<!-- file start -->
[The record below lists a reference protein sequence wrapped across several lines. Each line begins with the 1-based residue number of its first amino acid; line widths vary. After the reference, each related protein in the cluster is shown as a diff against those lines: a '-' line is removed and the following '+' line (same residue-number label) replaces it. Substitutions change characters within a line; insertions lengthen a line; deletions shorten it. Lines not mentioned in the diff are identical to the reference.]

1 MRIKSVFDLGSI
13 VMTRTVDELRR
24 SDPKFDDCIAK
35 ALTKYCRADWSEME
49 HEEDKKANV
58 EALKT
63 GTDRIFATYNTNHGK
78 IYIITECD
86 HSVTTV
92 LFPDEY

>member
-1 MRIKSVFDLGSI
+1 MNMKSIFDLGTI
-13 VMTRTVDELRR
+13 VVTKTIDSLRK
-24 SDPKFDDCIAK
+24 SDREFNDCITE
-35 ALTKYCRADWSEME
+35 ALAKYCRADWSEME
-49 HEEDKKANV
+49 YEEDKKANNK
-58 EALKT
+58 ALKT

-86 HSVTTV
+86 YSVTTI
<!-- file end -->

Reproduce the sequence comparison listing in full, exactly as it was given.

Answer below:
[The record below lists a reference protein sequence wrapped across several lines. Each line begins with the 1-based residue number of its first amino acid; line widths vary. After the reference, each related protein in the cluster is shown as a diff against those lines: a '-' line is removed and the following '+' line (same residue-number label) replaces it. Substitutions change characters within a line; insertions lengthen a line; deletions shorten it. Lines not mentioned in the diff are identical to the reference.]

1 MRIKSVFDLGSI
13 VMTRTVDELRR
24 SDPKFDDCIAK
35 ALTKYCRADWSEME
49 HEEDKKANV
58 EALKT
63 GTDRIFATYNTNHGK
78 IYIITECD
86 HSVTTV
92 LFPDEY

>member
-1 MRIKSVFDLGSI
+1 MNMKSIFDLGTI
-13 VMTRTVDELRR
+13 VVTKTIDSLRK
-24 SDPKFDDCIAK
+24 SDREFNDCITE
-35 ALTKYCRADWSEME
+35 ALAKYCRADWSEME
-49 HEEDKKANV
+49 YEEDKKANNK
-58 EALKT
+58 ALKT

-86 HSVTTV
+86 YSVTTI